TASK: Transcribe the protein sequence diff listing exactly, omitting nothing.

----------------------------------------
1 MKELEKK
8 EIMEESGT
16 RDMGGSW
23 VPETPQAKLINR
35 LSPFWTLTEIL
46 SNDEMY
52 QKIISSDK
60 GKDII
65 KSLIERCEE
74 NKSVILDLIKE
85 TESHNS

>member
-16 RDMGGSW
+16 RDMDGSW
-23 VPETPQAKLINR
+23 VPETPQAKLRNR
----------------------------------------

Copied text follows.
1 MKELEKK
8 EIMEESGT
16 RDMGGSW
23 VPETPQAKLINR
35 LSPFWTLTEIL
46 SNDEMY
52 QKIISSDK
60 GKDII
65 KSLIERCEE
74 NKSVILDLIKE
85 TESHNS

>member
-16 RDMGGSW
+16 RDMDGSW
-23 VPETPQAKLINR
+23 VPETPQAKLRNR